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How do we ensure high-quality and sustainable reforestation?

21 March 2023

In early May 2022, the BBC presented news about tree planting projects. Their own research showed that many large-scale reforestation projects fail. Initiatives try to make a good impression with large amounts of trees. But in reality trees are either not planted at all, are planted incorrectly or are not maintained well enough. What is our attitude towards all this at Trees for All? And what are our conditions to make our projects successful?

Unsuccessful forest projects

Research by the BBC shows that many tree-planting projects all over the world go wrong. Within some projects, no trees are planted at all. In that case the project only exists on paper. And in other cases, natural forests are replaced by commercial plantations of exotics, such as Eucalypt.

Another striking observation: authorities worldwide organize innumerable planting events. Yet, attention for maintaining the plantation is often neglected. In Uttar Pradesh (India) e.g. dozens of millions of young trees were planted in the past few years, but only a few of them survived.

Impressive stories do not solve climate change

The examples above raise questions. In addition, they cast a shadow over all good initiatives worldwide which do have a positive impact. So, we have to be careful of these types of greenwashing, in which organisations or initiatives pretend to be greener than they really are. Because the worldwide problems related to climate change and loss of biodiversity cannot be solved by means of impressive stories. What matters is what we actually do.

“Planting a tree is not so difficult. Developing a forest is a different story altogether.”

At Trees for All we always say: planting a tree is not so difficult. But maintaining and developing a forest is a different story altogether. For us, quality over quantity is what counts. Yes, we want to plant as many trees as possible. But only when the right tree is planted in the right place and maintained in the right way.

Strict project criteria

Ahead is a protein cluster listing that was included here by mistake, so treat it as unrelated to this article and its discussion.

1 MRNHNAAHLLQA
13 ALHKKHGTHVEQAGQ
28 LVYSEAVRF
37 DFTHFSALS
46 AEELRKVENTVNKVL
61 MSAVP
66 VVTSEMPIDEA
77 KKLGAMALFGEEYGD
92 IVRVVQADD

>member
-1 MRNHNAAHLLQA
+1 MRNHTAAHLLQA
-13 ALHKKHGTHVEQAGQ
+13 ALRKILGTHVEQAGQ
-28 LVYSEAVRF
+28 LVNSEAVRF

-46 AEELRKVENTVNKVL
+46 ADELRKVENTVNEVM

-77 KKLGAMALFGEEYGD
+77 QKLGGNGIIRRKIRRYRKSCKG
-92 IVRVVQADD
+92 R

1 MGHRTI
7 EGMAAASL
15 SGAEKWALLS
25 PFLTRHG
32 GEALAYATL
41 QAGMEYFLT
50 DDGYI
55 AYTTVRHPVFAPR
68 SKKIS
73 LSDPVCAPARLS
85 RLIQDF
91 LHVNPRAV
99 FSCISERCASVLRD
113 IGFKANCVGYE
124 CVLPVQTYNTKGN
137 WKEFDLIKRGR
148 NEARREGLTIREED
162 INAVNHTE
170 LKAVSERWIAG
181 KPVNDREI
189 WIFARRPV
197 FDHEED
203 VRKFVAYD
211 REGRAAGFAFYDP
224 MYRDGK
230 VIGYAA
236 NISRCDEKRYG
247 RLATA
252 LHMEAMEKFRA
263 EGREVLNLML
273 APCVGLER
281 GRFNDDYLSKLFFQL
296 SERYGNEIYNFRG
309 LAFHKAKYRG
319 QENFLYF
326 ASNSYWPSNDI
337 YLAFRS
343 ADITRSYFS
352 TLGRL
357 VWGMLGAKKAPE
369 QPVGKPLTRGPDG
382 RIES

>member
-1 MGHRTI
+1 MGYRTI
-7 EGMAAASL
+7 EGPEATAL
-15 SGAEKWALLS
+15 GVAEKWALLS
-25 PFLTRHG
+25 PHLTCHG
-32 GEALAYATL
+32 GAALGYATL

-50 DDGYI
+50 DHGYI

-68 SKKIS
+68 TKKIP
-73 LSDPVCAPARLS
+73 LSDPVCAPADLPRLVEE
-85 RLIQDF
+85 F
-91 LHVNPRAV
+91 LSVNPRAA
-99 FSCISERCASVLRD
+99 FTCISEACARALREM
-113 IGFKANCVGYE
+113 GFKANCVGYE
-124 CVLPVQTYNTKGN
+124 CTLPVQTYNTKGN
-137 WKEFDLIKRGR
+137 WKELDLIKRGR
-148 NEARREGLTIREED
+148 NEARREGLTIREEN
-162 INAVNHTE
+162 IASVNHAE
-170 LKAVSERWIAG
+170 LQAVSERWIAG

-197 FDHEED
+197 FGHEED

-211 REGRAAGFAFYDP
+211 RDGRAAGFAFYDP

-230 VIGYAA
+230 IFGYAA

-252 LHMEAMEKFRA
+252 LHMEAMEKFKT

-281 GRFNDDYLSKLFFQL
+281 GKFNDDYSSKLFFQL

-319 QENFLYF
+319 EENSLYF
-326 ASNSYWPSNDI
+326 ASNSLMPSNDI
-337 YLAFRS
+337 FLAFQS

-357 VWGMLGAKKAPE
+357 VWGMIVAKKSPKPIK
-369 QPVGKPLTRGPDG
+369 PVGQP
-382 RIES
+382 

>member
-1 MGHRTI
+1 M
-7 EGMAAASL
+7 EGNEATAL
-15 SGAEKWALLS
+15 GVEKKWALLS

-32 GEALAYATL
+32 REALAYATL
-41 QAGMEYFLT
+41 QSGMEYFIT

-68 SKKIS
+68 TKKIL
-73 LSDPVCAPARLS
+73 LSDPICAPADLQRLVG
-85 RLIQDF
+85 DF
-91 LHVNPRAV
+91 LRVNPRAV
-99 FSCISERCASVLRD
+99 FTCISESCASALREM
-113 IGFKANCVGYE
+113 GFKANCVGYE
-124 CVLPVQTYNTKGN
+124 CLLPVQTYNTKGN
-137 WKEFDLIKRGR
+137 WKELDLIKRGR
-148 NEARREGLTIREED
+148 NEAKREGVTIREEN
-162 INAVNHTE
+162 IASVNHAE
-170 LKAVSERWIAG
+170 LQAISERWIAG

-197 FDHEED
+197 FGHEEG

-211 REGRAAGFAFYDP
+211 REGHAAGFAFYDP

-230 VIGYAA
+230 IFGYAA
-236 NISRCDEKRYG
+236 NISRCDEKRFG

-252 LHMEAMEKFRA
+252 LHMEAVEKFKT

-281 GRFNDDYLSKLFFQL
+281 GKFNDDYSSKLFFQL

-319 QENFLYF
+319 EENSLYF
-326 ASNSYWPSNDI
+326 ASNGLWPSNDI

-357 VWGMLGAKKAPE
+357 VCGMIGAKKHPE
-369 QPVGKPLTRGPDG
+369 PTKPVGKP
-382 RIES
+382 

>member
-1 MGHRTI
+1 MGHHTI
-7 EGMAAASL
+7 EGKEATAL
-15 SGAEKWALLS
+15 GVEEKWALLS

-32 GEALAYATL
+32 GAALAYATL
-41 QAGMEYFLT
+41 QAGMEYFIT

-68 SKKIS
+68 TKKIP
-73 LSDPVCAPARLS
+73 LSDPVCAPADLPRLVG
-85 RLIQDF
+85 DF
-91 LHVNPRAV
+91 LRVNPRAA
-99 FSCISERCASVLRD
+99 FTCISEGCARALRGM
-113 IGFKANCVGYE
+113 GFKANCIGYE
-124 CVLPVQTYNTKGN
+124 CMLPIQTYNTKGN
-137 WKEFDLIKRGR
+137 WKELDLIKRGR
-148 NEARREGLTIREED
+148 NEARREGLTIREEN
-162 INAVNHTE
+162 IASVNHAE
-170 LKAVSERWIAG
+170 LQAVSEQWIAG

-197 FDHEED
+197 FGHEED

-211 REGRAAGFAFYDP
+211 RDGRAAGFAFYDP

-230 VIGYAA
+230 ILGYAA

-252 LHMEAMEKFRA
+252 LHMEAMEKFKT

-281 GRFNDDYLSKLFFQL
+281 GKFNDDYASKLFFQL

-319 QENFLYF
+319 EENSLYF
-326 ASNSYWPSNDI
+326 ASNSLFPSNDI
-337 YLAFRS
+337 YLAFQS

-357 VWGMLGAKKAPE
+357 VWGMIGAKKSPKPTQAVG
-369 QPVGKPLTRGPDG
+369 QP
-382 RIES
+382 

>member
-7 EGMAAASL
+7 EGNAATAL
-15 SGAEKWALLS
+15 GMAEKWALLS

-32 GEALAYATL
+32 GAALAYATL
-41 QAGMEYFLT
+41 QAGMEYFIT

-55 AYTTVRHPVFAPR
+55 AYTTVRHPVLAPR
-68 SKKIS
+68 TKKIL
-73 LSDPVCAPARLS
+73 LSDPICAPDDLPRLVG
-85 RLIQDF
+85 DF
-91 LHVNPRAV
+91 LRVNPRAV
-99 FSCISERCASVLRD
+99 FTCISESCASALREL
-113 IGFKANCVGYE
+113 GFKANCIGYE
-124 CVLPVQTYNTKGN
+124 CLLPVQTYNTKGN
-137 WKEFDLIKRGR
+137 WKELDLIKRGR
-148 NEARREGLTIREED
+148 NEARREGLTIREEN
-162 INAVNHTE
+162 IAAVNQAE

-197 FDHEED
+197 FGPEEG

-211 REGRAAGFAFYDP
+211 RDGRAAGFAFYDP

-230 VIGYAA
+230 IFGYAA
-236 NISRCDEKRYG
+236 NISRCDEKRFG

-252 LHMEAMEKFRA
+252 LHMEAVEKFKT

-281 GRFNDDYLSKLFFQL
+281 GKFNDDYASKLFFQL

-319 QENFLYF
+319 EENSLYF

That is the reason we work on the basis of integral project financing. Which means that we do not just plant trees, but we always keep our eyes on the whole package. For example, setting up nurseries for quality seedlings, protecting and watering young trees, education for managing and maintaining forests, fire prevention and long-term monitoring.

Monitoring Bolivia

We select our projects and project partners very carefully. From around the world we receive requests to support forest projects. Many initiatives arise from an intrinsic motivation to do something good for the world. Other initiators desire swift access to finance, for planting trees is hot. Some people want to make money from carbon credits, since these are in high demand. But at Trees for All we look for projects with a solid concept for reforestation. And for partners having highly necessary local experience and expertise with regard to management of forest and nature. Only those projects receive our support.

The right tree in the right place

Besides, it is important that the right local conditions for sustainable forest plantation are available. This means for example that local land rights are clear, but also that the right species of trees are planted. Think of indigenous trees, which naturally occur in a certain area. Or species of trees which have proved over the past several decades that they thrive in the area and have a positive influence on its nature, plants and animals.

Additionally, per area we zoom in on what is necessary to make trees grow into a strong forest. One project requires fences around its trees in order to protect them from grazing cattle. The next project demands extra water or fertilizer for a good start.

Cooperation with the local population

An additional starting point for our projects abroad is that the local population must be involved. Local communities manage the plantation long term and thus receive work and income thanks to the forest. As a result, they remain motivated to maintain the forest well.

We share our expertise with our partners about all these sorts of themes. Rightly so, field visits are part of our operating procedure, so that we can support our partners wherever necessary.


Reforestation challenges

At the same time, we are realistic about the challenges and risks involved in reforestation projects. Prolonged periods of drought or forest fires, for instance, are beyond our control. Long term protection of forests from illegal logging, too, is an important focus of attention in all our projects.

For that reason, the initial question we always ask our project partners is: why has the forest disappeared in the first place? Then we know right away what the worst threat is.

“We remain involved in international projects for at least 10 years.”

Certainly in poor areas, it is important that the forest is valuable for the local inhabitants. This may be because the forest offers protection or nutrition, or income from CO2 credits, coffee or cocoa. So, the question is: how can we shape a reforestation project into a sustainable model? That is one of the reasons we remain involved in our international projects for at least ten years.

A healthy forest

Together with our project partners and and the local population, we do our utmost best to develop a sound forest with species of trees which have belonged there from times immemorial. Sometimes this means rain forest, but may also be mangrove, dune forest or open woodland.

Do you have any questions or suggestions after reading this article? Please, let us know. And we are always open to good project proposals!